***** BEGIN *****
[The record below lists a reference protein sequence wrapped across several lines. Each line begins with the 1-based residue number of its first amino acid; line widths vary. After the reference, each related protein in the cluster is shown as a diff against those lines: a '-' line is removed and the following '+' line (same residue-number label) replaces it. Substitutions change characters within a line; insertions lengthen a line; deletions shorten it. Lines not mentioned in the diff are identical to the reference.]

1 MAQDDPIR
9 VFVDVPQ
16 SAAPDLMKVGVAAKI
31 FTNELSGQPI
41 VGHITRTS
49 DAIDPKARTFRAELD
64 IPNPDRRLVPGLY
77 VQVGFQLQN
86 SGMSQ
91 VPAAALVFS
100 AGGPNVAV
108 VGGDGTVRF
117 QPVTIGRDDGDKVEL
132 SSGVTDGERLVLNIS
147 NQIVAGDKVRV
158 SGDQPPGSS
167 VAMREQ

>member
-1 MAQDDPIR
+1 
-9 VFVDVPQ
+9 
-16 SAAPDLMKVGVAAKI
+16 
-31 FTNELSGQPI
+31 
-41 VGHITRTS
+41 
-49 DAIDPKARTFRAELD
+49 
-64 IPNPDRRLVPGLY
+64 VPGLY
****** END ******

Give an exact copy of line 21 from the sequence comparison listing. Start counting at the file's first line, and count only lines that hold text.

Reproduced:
+1 